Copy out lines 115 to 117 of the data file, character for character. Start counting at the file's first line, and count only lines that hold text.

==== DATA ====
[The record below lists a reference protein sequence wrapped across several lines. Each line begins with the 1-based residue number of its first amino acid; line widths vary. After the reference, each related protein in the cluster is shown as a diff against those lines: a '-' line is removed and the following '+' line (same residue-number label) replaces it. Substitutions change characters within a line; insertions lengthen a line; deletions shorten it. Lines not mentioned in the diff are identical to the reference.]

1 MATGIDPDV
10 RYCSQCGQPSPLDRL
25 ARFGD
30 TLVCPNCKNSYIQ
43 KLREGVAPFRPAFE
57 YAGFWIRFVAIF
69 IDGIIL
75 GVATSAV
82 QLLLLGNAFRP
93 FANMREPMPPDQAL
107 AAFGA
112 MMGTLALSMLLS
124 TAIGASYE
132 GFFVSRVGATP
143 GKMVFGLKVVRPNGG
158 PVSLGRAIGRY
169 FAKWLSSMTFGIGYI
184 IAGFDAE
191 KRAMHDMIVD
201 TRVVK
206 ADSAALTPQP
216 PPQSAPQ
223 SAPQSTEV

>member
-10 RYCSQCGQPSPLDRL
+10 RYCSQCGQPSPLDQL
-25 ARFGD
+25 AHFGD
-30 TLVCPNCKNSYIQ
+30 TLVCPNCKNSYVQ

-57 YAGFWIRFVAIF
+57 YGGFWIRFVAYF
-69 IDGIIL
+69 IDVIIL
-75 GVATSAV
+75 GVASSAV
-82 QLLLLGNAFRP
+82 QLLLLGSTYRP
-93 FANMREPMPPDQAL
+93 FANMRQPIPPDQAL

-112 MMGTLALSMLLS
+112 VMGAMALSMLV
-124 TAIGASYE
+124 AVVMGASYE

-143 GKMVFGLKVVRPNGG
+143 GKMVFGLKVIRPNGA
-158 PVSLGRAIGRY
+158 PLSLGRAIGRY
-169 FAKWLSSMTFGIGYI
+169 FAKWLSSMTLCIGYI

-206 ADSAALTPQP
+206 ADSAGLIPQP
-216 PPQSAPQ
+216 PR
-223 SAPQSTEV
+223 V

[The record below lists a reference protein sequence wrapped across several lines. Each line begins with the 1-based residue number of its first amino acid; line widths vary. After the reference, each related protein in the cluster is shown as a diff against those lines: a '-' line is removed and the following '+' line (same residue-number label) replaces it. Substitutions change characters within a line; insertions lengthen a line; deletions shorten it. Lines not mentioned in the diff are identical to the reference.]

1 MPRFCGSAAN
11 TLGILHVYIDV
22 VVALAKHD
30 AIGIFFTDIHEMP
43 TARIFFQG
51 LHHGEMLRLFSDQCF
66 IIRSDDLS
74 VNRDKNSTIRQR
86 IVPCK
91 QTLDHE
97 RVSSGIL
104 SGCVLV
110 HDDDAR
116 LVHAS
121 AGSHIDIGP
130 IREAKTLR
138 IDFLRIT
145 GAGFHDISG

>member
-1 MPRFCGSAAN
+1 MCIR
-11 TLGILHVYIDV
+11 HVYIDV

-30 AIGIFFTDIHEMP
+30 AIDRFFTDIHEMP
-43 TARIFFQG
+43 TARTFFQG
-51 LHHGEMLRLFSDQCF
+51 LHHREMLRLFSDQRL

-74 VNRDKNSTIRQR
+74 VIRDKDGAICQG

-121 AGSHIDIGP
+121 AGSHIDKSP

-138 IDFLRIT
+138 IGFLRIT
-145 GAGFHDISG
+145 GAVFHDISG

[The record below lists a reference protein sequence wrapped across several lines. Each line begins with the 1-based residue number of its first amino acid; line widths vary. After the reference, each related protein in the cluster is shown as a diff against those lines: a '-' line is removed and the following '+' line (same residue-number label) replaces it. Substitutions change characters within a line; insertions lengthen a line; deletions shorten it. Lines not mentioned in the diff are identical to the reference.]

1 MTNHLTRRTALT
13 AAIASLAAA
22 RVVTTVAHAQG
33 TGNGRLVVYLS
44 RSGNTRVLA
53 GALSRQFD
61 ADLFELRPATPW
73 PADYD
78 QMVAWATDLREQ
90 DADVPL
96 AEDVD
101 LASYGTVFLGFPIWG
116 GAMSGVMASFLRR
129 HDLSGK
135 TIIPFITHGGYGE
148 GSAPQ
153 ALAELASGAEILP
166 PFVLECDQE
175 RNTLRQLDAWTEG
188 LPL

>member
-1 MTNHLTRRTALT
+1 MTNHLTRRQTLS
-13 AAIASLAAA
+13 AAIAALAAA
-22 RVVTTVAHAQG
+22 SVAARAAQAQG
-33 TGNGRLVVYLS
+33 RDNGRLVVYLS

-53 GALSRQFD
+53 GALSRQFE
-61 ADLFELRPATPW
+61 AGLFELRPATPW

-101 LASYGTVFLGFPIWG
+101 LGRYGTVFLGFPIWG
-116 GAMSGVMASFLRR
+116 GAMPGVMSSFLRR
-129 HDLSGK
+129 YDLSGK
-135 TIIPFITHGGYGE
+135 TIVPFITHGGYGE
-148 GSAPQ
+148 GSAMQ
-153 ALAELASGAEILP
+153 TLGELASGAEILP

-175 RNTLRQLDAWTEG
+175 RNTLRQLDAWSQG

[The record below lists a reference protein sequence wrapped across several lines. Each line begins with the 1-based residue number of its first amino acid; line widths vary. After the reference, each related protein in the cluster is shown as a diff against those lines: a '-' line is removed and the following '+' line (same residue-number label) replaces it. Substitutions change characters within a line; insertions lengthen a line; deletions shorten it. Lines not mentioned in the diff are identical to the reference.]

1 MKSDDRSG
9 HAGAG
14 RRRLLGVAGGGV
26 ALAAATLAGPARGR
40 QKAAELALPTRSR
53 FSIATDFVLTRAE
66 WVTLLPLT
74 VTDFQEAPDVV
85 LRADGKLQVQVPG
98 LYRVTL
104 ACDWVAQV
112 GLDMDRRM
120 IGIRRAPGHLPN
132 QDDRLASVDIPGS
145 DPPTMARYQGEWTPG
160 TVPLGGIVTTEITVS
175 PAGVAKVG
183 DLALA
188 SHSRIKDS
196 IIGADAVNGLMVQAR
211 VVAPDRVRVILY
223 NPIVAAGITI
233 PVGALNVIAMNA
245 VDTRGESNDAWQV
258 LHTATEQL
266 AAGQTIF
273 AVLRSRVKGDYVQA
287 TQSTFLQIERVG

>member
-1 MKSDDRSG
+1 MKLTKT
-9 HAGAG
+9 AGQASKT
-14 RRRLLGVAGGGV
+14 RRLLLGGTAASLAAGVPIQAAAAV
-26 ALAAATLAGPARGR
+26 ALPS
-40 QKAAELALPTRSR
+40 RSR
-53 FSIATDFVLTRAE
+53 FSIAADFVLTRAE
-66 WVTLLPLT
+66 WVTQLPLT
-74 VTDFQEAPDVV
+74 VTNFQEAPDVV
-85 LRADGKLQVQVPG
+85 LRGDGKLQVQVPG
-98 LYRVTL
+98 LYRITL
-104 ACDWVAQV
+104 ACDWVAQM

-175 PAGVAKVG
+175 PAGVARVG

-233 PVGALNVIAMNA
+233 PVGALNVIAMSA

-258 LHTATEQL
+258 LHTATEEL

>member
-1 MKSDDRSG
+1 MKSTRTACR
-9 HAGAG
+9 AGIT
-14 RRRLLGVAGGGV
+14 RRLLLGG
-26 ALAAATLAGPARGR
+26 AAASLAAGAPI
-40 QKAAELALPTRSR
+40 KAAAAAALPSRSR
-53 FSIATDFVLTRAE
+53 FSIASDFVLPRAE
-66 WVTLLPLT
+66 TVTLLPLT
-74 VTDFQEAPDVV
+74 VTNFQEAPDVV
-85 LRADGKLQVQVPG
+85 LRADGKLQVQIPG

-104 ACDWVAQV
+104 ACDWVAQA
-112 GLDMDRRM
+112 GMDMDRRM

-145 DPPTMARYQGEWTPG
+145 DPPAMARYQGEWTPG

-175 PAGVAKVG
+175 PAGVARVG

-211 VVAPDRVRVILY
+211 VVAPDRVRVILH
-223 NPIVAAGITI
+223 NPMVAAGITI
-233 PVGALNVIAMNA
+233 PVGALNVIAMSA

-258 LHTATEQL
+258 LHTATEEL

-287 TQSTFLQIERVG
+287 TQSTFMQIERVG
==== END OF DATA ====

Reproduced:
175 RNTLRQLDAWTEG
188 LPL

>member